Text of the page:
It’s the 2022 Academy Awards. Samuel L. Jackson and John Travolta are onstage presenting the award for best actor. Jackson gives a brief analysis of Quentin Tarantino’s film Pulp Fiction.
“Did Quentin help you write that?!” Travolta jokes. Then he continues, “You know what you should do? You should teach a MasterClass.” Jackson responds, “Well, actually, I do!”
Hearing this, David Rogier, AB ’05, smiles.
Rogier’s company, MasterClass, is an online-learning platform allowing members to take classes from luminaries such as Jackson. “I’m glad that Sam is proud of his class,” Rogier says, “but for me, it’s not that the instructors are well-known or celebrities. It’s that they’re the best in the world.”
With more than 150 course offerings, members can learn filmmaking with Martin Scorsese, writing and performing poetry with Amanda Gorman or cooking with Gordon Ramsay. “It’s also about making it possible,” Rogier continues, “for anybody to learn from the best.”
Rogier, who serves as CEO, didn’t set out to create a breakout startup within the lifelong learning landscape — or to make Fortune’s “40 Under 40” most influential leaders in media and entertainment.
Growing up in Los Angeles, he was close to his grandmother, Yanka. She had escaped the Nazis and fled to the U.S., later becoming a pediatrician. “She always told me,” Rogier says, “education is the only thing that someone can’t take away from you.” And the idea that knowledge is power has stayed with him ever since.
As an undergraduate at WashU majoring in political science, Rogier served as a resident advisor; speaker of the student senate, where he helped students get free access to newspapers like The New York Times; and TV show host, where he’d interview professors. One day, he recalls going to Delores Kennedy, then associate dean and dean for freshman, to let her know that he wasn’t learning enough from his courses. “She looked at me calmly and said, ‘Oh, really? How about you let me pick your classes next semester?’” Rogier laughs. The next semester was one of his hardest. From then on, he would seek Kennedy’s guidance for course recommendations.
“Delores taught me it’s not just about the class; it’s about the instructor,” Rogier says. “No matter the field, if the instructor is amazing, you’ll be interested and learn.”
Rogier would go on to earn an MBA from Stanford, where he also conducted “Lunch and Learn” chats with Silicon Valley luminaries. He would return to Los Angeles and try his hand at investing.
But something made him pause: “In America, we often think that education stops when school stops,” he says. “For our grandparents, everything they learned in school could last them for most of their lives. But that’s no longer the case.”
In an increasingly changing world, Rogier kept going back to one question: “How do we create the school for the rest of our lives?” He thought long and hard about how to create lifelong learning in a way that’s affordable and enjoyable.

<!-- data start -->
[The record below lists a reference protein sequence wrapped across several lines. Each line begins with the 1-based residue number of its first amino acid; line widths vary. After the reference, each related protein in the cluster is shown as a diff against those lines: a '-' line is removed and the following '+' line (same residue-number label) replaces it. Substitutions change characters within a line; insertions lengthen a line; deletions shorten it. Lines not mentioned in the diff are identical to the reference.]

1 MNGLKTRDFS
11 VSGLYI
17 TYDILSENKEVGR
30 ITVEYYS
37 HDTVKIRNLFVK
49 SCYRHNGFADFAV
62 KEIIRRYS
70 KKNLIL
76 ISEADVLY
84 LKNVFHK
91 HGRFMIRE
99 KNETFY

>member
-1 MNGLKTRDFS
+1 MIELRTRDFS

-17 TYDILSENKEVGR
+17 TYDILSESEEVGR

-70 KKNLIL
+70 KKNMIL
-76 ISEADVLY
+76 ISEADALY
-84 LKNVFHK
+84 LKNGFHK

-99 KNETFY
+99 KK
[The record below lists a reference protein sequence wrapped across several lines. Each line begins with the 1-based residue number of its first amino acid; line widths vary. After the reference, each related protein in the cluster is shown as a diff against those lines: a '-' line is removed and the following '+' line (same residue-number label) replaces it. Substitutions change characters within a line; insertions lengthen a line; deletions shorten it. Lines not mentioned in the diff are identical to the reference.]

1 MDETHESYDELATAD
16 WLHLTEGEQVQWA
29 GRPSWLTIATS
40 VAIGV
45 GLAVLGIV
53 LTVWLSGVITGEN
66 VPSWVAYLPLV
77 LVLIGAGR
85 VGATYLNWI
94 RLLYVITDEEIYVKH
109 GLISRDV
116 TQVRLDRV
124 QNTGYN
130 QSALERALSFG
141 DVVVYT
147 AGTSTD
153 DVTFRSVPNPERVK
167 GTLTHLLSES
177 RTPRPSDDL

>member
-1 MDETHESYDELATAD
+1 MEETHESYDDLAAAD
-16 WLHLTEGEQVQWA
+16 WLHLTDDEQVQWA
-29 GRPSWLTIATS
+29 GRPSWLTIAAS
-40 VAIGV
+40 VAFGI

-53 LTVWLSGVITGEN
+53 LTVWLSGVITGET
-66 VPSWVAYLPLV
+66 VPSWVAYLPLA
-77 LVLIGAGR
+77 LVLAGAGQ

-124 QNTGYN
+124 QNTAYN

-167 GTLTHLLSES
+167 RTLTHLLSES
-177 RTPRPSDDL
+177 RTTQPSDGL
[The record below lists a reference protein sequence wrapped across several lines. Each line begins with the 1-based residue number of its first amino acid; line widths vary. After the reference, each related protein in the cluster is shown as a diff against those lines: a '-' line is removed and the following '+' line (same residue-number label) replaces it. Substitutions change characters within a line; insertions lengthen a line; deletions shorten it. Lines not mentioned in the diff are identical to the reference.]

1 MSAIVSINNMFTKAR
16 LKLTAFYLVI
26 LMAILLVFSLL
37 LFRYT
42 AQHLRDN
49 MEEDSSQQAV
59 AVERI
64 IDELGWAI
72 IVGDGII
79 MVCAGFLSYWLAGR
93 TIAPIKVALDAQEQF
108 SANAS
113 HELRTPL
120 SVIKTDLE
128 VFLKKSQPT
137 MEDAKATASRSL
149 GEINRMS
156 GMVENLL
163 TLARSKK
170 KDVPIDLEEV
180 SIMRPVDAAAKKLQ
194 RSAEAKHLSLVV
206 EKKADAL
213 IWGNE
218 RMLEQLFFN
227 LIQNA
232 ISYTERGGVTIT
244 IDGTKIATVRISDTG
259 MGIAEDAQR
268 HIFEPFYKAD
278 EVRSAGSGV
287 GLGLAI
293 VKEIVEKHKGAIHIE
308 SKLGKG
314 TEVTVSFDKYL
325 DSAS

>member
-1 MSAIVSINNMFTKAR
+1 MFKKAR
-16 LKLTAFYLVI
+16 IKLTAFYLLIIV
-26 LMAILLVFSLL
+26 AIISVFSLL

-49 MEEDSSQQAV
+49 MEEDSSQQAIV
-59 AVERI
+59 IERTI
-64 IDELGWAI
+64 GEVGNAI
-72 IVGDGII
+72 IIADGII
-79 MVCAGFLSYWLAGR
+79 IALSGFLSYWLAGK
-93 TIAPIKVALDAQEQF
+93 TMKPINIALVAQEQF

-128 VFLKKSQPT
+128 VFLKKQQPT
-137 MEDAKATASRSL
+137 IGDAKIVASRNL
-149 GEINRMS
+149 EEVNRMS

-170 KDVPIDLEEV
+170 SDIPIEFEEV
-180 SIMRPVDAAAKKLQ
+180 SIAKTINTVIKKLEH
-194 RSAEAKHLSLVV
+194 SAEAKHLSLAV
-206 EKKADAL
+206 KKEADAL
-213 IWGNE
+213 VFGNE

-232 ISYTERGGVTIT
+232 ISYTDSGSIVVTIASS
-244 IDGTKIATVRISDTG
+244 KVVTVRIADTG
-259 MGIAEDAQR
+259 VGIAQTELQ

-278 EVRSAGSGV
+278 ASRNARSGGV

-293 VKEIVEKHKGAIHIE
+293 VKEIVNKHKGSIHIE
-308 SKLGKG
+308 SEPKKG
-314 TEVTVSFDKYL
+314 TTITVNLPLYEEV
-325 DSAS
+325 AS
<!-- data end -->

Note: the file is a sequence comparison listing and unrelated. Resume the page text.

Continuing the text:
His pilot classes were with his mom and dad. It would take a few years to get the best in the world to teach. “There were some dark days,” Rogier recalls, “hundreds of cold emails with no response. And then I got a call from bestselling author James Patterson.” He agreed to teach a class about writing.
In 2015, MasterClass launched with Patterson and four other instructors: Dustin Hoffman, Serena Williams, Usher and Annie Leibovitz. Today, MasterClass has more than 150 instructors, offers more than 540 hours of content and more than 2,600 lessons. And it has been recognized by Fast Company magazineas one of the “brands that matter.”
Rogier scaled back on creating courses during the COVID-19 pandemic, but MasterClass saw a surge in popularity. “One of our most-watched chapters was with Chris Voss,” Rogier says. Voss, a former FBI hostage negotiator, teaches a negotiation class on tactical empathy. “We found that people wanted to know how to negotiate with their spouses on stuff like who gets internet access tonight.” His team also saw a spike in CEOs signing up for classes, in search of leadership skills during a time of crisis.
Looking ahead, Rogier plans to expand these lifelong learning opportunities with new offerings to business employees. Sessions by MasterClass, for example, will provide a structured, 30-day curriculum where members can learn meaningful new skills by guided instruction. And international outreach is important, too; the company has committed to distributing MasterClass programming — for free — to at least one million people around the globe in 2022.
Rogier sums it up: “Imagine if you could go back in time and take a class from the Wright brothers. Part of our mission is to create that legacy knowledge, so in the future, you can still learn from the best of our time.”